Grade: B+

*Concussion opens nationwide on Friday, December 25.

 

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Not every great movie is beautiful and not every beautiful movie is great. But every so often, you get a movie that is both.

Michael Caine stars as Fred Ballinger in ‘Youth,’ a lilting, dream-like film directed by Paolo Sorrentino. Set at a posh resort in Switzerland, Ballinger’s retired composer/orchestra conductor traipses through a routine of massage, upscale dining, dips in the hot tub and discussions of prostate with his longtime friend Mick, a celebrated film director played by Harvey Keitel.

He’s a tortured man, facing his own mortality and desire to live out his days quietly under pressure from his daughter to reconcile his life as a husband and father and a nagging emissary from her majesty The Queen, who would like him to perform his most famous (and pedestrian?) work one last time.

Mirroring his story is that of Mick’s, who is crafting his “testament,” a screenplay that will define his career, but one which challenges him to craft a satisfying third act.

The parallels to old age are obvious, but rather than hide from the metaphor, Sorrentino injects fantasy and levity to challenge expectations.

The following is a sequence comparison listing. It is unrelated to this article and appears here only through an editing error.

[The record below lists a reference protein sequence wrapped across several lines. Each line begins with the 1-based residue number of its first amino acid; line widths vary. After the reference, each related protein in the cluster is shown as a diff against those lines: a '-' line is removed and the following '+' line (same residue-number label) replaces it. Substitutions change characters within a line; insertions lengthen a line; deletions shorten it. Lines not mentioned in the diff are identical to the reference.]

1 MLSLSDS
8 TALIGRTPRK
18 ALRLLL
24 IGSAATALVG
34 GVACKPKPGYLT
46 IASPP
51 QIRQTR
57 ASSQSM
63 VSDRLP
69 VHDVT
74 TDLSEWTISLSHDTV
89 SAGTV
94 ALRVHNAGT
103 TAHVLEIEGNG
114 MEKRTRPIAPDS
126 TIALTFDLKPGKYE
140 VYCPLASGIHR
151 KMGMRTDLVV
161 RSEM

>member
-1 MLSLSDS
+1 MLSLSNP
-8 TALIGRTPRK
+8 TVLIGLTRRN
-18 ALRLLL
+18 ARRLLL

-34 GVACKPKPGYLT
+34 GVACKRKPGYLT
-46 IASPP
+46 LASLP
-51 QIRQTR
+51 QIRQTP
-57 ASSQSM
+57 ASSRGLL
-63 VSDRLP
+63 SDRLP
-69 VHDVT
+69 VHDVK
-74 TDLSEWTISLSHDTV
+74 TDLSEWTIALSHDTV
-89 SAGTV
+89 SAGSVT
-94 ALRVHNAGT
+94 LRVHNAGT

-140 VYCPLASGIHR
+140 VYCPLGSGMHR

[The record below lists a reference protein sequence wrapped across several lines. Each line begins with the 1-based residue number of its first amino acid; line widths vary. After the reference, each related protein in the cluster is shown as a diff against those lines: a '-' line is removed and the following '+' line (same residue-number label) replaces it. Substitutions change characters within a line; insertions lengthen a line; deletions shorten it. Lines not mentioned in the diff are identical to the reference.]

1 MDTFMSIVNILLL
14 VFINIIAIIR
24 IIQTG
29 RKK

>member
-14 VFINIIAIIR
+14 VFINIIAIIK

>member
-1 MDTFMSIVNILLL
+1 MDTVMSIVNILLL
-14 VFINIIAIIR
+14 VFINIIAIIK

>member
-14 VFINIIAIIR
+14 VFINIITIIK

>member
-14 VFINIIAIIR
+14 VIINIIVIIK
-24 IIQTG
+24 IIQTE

That the director is an Italian is no coincidence, as the film is undeniably European, interspersing bits of quiet plot between pseudo-surrealist montages of life at the resort with metaphorical and philosophical discussion between the core cast.

There’s plenty of meat for the various actors to enjoy — a brief appearance by Jane Fonda and a subplot with Paul Dano are particularly great — but the best moments are reserved for Caine and Keitel, whose friendship speaks to the melancholy pain of memory.

Grade: A-

*‘Youth’ opens in Salt Lake City on Friday, Dec. 25.

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“The party is over”

That’s the expectation of on character near the end of “The Big Short,” a movie that tracks three independent teams of Wall Street outsiders who foresaw the housing market crash of 2007 that decimated the U.S. (and world) economy and bet big on a bursting bubble.

He’s referring, of course, to the big bankers, whose behavior leading up to the crash can be described in the nicest terms as negligent (but are more accurately described in less nice terms). The banks will be broken up, he says, and those responsible for cashing checks on the backs of millions of woefully ill-advised mortgages will be sent to jail.

Well, that didn’t happen.

Instead, as hindsight and the film make abundantly clear, the big banks marched forward with the aid of a taxpayer-funded bailout, earning gargantuan bonuses for their chief executives while millions of American families lost their homes and livelihoods. The party, for the wrong people it would appear, was over.